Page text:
Could The U.S. Dollar Fall In 2017?

| About: PowerShares DB (UUP)

Summary

The US dollar has been on a good run since Donald Trump won the US election.

But we don’t believe this run has been justifiable and believe it could drop back in 2017.

US markets are not inviting and investors may have to look overseas for better returns, putting pressure on the dollar.

Since Donald Trump won the US election, the US dollar (NYSEARCA:UUP) has been on a tear. Lower taxes, the end of low interest rates, and the repatriation of international earnings are all predicted to cause the dollar to strengthen in 2017. But we don't think investors should accept this as a certainty. If there's one thing we learned in 2016, it is that currencies don't always behave as expected. Who's to say that 2017 will be any different?

The Fed is almost certain to raise rates at its meeting next month. Barring a catastrophic economic event or a severe miss with the non-farm payrolls data next week, a hike to between 50 bps and 75 bps will occur. Traditionally, rate hikes strengthen a currency and rate cuts weaken a currency, but not always. As market strategist Jim Paulsen recently pointed out, since 1970, there have been five major increases in the Fed fund rate and each one resulted in the dollar falling in value.

Although all things equal, the US dollar should strengthen if rates rise, the fact that the S&P 500 (NYSEARCA:SPY) is nearing all-time highs and trading on some of the highest earnings multiples in recent years, as shown below, means that we see little value in US stocks as a whole. There certainly is value to be found if you look hard enough, but we wouldn't expect investors to see the index rally strongly next year. We do however feel there is value to be found in both emerging and international markets, which could result in money heading overseas and putting selling pressure on the dollar.

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The iShares MSCI Emerging Markets (NYSEARCA:EEM) for example trades at just 11.5x forward earnings at present. While there is speculation that the strong dollar and some of Donald Trump's policies may hold back the emerging market's recovery, others and ourselves included are bullish, especially after its 7.5% decline since the election.

Let's not forget that emerging markets aren't all about trading with the United States. China is of lesser, but still massive importance to these markets. If the US steps back, we feel quite sure that China will take a big step forward to fill its void. Furthermore, Donald Trump has talked the talk when running for the presidency, but having won the election, his rhetoric has become a lot softer. Overall, we are optimistic things might not be anywhere near as difficult as portrayed.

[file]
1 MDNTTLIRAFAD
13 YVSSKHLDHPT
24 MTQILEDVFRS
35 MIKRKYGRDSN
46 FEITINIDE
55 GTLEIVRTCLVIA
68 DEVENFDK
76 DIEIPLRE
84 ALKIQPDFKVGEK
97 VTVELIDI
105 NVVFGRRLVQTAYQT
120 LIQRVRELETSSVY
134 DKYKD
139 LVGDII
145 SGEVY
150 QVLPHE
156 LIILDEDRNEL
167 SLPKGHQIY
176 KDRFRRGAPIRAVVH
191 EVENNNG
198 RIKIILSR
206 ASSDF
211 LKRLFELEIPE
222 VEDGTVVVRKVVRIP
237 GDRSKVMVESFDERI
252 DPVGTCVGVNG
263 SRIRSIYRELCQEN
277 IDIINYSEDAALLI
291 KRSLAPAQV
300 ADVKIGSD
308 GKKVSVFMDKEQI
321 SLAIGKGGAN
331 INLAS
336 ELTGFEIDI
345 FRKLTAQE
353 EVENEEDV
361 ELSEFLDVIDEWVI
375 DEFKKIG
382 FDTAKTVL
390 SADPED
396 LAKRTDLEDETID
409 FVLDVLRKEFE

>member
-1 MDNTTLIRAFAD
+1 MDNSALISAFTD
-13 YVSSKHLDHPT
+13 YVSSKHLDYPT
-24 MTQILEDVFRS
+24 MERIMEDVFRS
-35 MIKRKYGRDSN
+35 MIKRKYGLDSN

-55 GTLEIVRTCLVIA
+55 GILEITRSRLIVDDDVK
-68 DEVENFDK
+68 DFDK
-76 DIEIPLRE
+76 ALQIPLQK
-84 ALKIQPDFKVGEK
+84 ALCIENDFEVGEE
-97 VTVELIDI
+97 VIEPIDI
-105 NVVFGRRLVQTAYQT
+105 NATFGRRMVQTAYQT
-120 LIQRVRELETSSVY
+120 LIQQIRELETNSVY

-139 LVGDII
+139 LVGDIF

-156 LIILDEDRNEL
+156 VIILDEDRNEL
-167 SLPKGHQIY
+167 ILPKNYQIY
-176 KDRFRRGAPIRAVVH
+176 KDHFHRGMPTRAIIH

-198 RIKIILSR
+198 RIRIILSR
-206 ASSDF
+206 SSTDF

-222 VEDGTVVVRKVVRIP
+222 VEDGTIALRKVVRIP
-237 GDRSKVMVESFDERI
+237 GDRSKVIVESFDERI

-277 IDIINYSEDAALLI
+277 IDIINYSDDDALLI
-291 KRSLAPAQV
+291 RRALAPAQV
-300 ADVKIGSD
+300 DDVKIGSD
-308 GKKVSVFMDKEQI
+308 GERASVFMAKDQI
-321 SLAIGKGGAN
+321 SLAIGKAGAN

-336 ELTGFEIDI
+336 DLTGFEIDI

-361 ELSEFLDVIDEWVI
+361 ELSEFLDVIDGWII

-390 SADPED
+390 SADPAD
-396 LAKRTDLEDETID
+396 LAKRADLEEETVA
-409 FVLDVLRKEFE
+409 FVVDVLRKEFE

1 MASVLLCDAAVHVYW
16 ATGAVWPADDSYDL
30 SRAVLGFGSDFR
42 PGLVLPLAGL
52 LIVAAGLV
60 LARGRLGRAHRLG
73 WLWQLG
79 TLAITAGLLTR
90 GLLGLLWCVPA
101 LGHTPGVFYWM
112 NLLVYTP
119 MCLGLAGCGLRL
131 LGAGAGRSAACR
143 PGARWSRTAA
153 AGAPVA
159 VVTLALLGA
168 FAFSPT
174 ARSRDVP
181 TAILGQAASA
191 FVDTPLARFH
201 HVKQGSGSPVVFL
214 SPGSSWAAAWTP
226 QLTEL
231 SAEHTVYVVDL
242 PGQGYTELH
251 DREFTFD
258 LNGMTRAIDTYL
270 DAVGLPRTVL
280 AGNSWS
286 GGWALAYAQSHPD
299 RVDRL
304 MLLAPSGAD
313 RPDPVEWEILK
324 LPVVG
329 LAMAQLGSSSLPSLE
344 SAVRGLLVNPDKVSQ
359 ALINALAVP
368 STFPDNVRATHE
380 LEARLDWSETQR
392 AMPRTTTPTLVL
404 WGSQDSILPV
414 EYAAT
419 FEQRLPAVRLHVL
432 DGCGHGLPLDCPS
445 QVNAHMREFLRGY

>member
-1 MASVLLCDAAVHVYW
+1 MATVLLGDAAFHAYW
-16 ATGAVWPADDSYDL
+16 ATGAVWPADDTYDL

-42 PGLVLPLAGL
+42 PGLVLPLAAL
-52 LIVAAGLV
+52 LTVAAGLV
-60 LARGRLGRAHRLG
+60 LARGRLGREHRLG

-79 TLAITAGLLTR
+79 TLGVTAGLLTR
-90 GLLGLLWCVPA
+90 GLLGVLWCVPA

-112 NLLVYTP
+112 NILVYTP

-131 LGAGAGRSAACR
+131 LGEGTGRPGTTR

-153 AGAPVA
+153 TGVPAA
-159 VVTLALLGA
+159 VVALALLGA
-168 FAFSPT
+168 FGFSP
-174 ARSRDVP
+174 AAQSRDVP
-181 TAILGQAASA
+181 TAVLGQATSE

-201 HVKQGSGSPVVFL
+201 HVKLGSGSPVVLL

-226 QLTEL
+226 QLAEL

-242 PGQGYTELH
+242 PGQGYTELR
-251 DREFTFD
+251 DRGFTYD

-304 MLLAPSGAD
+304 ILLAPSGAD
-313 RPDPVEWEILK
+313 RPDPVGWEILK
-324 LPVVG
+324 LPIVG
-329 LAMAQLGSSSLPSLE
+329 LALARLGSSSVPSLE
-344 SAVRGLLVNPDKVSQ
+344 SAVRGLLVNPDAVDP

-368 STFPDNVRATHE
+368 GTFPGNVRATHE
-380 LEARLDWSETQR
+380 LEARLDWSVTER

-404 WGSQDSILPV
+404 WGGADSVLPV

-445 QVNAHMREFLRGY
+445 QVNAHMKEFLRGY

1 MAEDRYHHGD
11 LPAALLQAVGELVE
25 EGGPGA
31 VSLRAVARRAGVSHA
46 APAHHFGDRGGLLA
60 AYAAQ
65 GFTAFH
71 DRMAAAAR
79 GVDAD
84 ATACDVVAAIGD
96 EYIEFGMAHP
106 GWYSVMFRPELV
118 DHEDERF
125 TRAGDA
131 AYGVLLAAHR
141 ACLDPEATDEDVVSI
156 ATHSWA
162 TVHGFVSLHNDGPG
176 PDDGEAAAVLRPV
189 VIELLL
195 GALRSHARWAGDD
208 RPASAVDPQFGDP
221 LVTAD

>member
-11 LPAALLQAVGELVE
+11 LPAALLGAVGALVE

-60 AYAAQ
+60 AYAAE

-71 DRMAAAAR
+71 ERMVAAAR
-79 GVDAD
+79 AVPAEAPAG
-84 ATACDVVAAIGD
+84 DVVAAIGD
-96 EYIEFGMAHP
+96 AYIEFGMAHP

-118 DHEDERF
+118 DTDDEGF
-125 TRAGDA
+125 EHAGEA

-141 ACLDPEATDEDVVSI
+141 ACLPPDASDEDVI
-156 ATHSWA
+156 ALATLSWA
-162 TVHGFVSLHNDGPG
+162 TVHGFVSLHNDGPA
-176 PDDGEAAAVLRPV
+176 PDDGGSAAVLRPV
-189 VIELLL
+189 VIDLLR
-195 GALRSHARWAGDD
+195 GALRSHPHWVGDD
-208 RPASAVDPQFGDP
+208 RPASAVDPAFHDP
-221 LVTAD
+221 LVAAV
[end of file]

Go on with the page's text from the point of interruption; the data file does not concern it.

Which is great because as bond yields rise, we believe investors will become less willing to pay a premium to own US stocks. As we said before, the S&P 500 is currently trading at 25x earnings versus the historic average of 15x earnings. Whether the market rerates to a reasonable multiple over several years or in a short, sharp, and sudden correction is open for debate. But one thing we feel sure of is that compared to emerging markets, there will be limited growth in the US market over the next few years based on current multiples.

If the S&P 500 was expected to put on a strong gain next year, then we could justify the premium. But the current mean forecast for the S&P 500 in 2017 is for it to finish the year at 2,286 points, roughly 4% higher than where it stands right now. While this is a reasonable gain, we don't believe it offers a good risk/reward ratio. If there are better expected returns elsewhere, we expect investors will go in search of them.

One final thing that has been touted as a catalyst for a stronger dollar is the tax amnesty that Donald Trump has proposed. With an estimated $2.6 trillion of corporate earnings stored overseas, bringing it back would be a huge bonus for the dollar. But actually most experts believe that a significant portion of these funds are already denominated in US dollars. So while it would get a slight boost from the portion of funds that aren't already denominated in US dollars, it wouldn't get nearly as much of a boost as first expected.

We feel this all adds up to the US dollar being a great short in 2017 and have targeted the UUP dropping to approximately $24.00. Which is equal to an 8% decline from the current price. We would however suggest that investors hold out until the Fed's interest rate decision next month to see how currency markets respond to the expected hike. We feel the dollar could drop immediately, but the largely unpredictable currency markets could yet surprise.

Disclosure: I/we have no positions in any stocks mentioned, and no plans to initiate any positions within the next 72 hours.

I wrote this article myself, and it expresses my own opinions. I am not receiving compensation for it (other than from Seeking Alpha). I have no business relationship with any company whose stock is mentioned in this article.